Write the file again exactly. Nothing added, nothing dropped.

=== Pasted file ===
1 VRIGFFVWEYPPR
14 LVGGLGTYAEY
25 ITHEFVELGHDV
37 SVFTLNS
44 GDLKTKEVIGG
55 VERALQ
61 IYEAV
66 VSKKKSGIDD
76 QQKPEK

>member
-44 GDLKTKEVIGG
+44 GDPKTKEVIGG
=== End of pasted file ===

1 VRIGFFVWEYPPR
14 LVGGLGTYAEY
25 ITHEFVELGHDV
37 SVFTLNS
44 GDLKTKEVIGG
55 VERALQ
61 IYEAV
66 VSKKKSGIDD
76 QQKPEK

>member
-44 GDLKTKEVIGG
+44 GDPKTKEVIGG